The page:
View this email in your browser
Twitter Twitter
Facebook Facebook

Good morning,

Today’s civics lesson: Business has enormous clout in the N.C. General Assembly.

That’s evident in the ratings released yesterday by the N.C. Free Enterprise Foundation, a Raleigh-based nonprofit that analyzes political action as it affects the business community. It rates state lawmakers based on their votes on about a dozen bills, then mixes in some subjective opinions.

This year’s report concluded 35 of the state’s 50 senators and 67 of the 120 representatives can be counted on to “consistently exhibit strong support of free enterprise.” Another four senators and 31 representatives are occasional supporters, leaving only about 11 senators and 22 reps as outliers.

The survey showed a record level of support for business for both chambers compared with surveys dating back to 2009.

While N.C. Free is nonpartisan, the rankings don’t reflect society at large. Rather, the survey is based on input from about 300 business leaders, business-trade association executives and lobbyists. Not a lot of school teachers, plaintiffs’ lawyers and nonprofit executives are surveyed.

Among state senators, Paul Newton, a former Duke Energy executive who lives in Concord, ranked first. Senate President Pro Tempore Phil Berger was sixth, tied with Charlotte’s Dan Bishop, who is now a congressman. Four Senate Democrats from Mecklenburg County ranked near the bottom of the list, including party star Jeff Jackson of Charlotte.

In the House, Majority Leader John Bell of Goldsboro ranked as the most business-friendly representative, while Speaker Tim Moore of Kings Mountain was 17th. The difference between first and 17th is small in percentage terms, however.

Rep. Pricey Harrison of Greensboro ranked least-friendly to business, followed by Rep. Kandie Smith of Greenville.

Republicans dominate the N.C. General Assembly, though the margin may narrow after redistricting and as the state's fast-growing, more liberal-leaning big cities gain clout. Whether business power has reached an apex will be interesting to watch in future N.C. Free surveys.

David Mildenberg 
Click here to subscribe to Business North Carolina magazine

He's DaBaby

I've had fun over the last few months asking lots of young people whom I encounter if they like DaBaby. Every time, they smile and say, "You know DaBaby?" in an indication that oldsters like me aren't supposed to be in on the secret about the 27-year-old Charlotte native who has become a rap industry sensation.

Well, a lot of Baby Boomers are going to be introduced to DaBaby this weekend when he is the musical guest on Saturday Night Live. More Daily Digest readers probably have heard of the guest host, Jennifer Lopez.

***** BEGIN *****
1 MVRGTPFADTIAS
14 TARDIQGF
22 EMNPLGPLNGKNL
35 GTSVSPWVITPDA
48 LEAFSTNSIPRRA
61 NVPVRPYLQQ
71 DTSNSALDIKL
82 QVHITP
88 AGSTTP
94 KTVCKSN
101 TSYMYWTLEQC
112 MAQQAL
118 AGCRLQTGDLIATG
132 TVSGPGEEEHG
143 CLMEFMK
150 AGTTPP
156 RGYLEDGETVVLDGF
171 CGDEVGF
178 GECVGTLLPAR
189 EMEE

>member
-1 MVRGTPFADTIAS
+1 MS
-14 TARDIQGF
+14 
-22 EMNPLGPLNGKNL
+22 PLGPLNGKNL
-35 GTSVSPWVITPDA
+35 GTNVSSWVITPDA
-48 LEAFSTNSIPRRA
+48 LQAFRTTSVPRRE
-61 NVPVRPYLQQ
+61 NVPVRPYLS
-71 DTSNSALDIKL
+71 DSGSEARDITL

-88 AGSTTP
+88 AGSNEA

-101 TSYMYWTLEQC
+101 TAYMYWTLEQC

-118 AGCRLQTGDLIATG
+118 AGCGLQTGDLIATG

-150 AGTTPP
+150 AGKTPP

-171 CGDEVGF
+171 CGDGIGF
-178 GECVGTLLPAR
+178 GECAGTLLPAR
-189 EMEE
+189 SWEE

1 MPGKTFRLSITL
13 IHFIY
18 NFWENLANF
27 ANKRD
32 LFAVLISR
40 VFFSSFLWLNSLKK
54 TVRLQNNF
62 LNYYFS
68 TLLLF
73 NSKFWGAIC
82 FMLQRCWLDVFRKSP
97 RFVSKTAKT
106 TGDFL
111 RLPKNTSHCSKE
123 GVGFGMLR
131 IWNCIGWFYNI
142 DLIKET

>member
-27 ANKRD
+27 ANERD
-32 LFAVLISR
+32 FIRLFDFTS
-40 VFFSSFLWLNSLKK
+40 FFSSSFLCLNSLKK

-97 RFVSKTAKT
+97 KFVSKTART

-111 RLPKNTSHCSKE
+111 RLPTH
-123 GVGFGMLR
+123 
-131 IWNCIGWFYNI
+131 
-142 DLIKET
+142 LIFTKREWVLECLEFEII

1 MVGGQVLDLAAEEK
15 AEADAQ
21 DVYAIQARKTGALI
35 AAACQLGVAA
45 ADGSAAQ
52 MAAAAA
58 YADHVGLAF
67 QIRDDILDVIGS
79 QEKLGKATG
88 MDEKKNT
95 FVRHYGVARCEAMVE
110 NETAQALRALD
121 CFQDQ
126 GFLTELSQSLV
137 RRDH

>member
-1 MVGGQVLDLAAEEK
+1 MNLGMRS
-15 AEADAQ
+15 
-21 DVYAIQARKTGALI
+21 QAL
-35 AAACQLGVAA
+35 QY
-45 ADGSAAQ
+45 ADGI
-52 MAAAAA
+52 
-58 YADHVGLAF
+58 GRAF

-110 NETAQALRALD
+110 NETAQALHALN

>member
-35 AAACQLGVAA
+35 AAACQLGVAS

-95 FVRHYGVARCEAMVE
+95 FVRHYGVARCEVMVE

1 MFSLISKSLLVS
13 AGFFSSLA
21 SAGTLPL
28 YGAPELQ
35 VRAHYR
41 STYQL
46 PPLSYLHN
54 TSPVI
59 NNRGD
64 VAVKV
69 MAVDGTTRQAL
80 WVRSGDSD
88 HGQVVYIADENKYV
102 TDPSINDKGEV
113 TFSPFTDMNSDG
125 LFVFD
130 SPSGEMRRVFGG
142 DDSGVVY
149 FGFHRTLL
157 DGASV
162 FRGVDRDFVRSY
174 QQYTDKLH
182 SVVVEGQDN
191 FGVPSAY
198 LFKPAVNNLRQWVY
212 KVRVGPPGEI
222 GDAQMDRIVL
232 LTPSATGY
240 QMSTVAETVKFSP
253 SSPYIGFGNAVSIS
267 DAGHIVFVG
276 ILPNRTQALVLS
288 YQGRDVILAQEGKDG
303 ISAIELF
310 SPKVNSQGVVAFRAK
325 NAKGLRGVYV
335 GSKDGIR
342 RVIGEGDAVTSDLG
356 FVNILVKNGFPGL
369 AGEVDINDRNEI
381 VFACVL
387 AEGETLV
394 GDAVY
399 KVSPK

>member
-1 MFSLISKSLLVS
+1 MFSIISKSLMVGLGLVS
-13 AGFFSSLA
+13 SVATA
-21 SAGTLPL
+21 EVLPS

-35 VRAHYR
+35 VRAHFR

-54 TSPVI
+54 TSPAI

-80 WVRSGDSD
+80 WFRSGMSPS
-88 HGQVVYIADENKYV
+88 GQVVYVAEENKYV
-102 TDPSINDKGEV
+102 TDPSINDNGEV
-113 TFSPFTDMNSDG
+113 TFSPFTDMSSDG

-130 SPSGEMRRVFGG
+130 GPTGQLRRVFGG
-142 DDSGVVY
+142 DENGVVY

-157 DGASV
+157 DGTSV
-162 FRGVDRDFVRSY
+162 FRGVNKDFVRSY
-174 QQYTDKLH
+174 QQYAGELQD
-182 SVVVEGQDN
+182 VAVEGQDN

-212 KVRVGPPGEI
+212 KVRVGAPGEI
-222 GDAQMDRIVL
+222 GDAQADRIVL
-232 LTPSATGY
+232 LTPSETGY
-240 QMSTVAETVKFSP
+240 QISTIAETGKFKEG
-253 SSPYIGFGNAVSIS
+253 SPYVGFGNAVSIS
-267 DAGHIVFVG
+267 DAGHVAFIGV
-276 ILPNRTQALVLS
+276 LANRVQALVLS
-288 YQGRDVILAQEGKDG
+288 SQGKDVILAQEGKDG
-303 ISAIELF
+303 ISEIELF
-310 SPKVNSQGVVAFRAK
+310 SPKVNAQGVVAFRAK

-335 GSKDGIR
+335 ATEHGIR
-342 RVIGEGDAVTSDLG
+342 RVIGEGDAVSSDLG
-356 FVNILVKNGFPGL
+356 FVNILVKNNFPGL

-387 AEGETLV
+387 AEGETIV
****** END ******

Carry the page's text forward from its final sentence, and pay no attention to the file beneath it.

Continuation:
Anyway, DaBaby, grew up in the Queen City as Jonathan Lyndale Kirk and attended UNC Greensboro for two years before focusing on his music career. He's now based in Atlanta.

DaBaby's interesting life is profiled in this November Rolling Stone story, which mentions in passing the incident that may always trail the rapper: reports that he was involved in an altercation that led to a shooting death at a Huntersville Walmart last year.

More mainstream credibility came last month when Forbes named DaBaby to its list of 30 most influential musicians under the age of 30. (N.C. native Luke Combs is also featured.) The magazine says DaBaby's concerts now gross in the six figures.

Now you too can say you know DaBaby.
Charlotte rapper DaBaby, credit: DaBaby Facebook page

Downtown Raleigh's latest boost

Raleigh's center city took on a new shine this week when developer Andy Andrews and Dominion Realty Partners opened the 22-story FNB Tower on Fayetteville Street. It's an innovative project that mixes office space with 239 apartments. A New York Life Insurance Co. subsidiary is partnering with DRP on the building.

DRP has more than $570 million in apartments, office buildings and mixed-use projects under development, including another FNB Tower going up in downtown Charlotte. That also mixes office space and apartments.

Read more about the Raleigh tower here.

Hospitals and computer crashes

The Trump administration wants hospitals to be more transparent and publicly disclose their reimbursement contracts with insurance companies, hoping to spur competition and slow health care inflation. In response, the American Hospital Association and other groups filed a federal lawsuit yesterday saying the move exceeds the government’s authority and violates First Amendment rights by forcing disclosure of confidential, proprietary information.
But another interesting aspect of the hospitals’ argument: A file with the information sought by the government “could easily crash most standard computer systems, and some members worry about the ability of their websites to function at all with such a large file," according to the lawsuit. Some hospitals have more than 100 contracts with insurers.